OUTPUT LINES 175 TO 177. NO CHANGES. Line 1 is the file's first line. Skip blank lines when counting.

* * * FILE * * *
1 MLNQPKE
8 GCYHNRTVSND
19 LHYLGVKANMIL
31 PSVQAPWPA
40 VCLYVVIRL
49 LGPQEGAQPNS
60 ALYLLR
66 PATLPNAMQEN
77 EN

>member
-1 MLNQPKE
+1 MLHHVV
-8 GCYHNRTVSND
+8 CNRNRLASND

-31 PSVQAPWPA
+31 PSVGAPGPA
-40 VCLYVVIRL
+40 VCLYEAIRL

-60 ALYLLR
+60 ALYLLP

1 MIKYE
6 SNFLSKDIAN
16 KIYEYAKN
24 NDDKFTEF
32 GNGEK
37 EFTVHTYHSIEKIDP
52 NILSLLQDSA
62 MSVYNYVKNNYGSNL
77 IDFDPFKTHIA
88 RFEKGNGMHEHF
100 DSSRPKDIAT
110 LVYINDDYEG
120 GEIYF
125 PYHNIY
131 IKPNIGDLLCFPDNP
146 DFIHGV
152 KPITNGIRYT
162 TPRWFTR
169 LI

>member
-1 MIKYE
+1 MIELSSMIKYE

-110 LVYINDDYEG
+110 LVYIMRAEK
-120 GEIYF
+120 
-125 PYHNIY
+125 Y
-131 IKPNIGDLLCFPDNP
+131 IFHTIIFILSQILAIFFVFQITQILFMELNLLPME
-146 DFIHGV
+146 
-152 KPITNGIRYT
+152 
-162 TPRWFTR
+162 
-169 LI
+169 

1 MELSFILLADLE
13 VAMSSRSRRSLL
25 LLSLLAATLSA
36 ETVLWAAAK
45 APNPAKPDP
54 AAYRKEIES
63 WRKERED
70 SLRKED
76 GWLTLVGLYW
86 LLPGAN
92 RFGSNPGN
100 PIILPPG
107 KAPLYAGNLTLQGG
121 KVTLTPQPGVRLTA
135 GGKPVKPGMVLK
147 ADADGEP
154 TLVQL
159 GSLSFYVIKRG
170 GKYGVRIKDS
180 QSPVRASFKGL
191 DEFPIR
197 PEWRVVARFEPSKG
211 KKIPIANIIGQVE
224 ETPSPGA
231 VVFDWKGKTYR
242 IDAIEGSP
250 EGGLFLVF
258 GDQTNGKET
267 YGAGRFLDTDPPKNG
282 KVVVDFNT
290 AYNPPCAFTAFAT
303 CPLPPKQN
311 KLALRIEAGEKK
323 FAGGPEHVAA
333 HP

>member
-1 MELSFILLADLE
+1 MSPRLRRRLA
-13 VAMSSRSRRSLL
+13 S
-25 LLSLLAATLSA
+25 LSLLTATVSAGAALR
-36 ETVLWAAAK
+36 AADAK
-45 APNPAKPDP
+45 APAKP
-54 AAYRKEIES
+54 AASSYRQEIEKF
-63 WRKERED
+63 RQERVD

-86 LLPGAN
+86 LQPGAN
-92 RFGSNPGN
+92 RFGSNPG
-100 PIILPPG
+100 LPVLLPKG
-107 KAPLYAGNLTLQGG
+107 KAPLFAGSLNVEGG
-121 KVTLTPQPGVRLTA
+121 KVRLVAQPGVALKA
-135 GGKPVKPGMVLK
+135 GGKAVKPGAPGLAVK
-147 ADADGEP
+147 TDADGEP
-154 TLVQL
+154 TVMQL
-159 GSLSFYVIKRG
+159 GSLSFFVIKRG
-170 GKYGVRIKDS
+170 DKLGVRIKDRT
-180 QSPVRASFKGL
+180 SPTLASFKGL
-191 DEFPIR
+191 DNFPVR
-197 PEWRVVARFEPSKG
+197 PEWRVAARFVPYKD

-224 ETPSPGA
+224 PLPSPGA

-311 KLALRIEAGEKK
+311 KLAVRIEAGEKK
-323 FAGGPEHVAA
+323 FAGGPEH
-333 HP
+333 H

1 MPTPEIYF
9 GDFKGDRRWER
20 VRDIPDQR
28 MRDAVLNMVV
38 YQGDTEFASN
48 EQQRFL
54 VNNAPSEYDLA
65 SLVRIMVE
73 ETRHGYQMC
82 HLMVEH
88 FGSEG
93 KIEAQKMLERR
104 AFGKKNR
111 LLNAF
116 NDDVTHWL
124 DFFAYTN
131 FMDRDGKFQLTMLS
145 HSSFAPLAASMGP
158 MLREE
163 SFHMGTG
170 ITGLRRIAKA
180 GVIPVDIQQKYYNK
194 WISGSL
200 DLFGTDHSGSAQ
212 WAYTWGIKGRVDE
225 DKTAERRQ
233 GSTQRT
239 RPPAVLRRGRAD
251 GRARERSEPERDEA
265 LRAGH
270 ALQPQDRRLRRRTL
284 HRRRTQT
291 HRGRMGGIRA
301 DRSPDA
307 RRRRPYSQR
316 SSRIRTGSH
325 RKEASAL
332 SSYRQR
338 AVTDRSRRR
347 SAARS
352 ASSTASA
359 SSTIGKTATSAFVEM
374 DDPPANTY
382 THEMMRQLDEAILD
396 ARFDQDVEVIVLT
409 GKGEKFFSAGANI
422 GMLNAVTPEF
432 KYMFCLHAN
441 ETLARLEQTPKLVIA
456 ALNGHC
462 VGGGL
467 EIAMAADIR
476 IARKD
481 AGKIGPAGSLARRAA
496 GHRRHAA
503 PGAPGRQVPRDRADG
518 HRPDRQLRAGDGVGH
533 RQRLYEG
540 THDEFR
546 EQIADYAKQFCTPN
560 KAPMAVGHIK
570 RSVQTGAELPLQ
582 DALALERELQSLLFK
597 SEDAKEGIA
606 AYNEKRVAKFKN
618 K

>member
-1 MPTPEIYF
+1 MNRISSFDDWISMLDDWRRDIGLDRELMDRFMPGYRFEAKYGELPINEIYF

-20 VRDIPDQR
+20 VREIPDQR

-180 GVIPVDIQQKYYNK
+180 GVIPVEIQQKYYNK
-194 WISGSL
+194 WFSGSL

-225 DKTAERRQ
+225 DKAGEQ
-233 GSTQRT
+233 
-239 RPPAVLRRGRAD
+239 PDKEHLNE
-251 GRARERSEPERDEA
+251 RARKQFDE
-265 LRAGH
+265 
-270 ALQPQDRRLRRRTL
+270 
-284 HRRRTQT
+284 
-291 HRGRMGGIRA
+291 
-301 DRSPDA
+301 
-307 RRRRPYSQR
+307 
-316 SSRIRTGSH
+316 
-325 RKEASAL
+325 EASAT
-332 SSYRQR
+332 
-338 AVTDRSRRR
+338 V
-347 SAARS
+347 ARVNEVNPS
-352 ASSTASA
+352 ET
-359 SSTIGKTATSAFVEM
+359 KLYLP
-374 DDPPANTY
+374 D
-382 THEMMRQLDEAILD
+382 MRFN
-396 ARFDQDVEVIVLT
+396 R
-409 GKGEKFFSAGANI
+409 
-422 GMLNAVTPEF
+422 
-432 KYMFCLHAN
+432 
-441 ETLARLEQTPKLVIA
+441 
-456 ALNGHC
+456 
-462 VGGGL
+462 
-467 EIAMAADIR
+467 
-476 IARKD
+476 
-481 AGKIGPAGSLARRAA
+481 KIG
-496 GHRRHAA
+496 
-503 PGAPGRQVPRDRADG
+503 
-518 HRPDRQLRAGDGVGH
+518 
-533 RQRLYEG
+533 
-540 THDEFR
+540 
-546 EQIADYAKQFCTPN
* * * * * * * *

291 HRGRMGGIRA
301 DRSPDA
307 RRRRPYSQR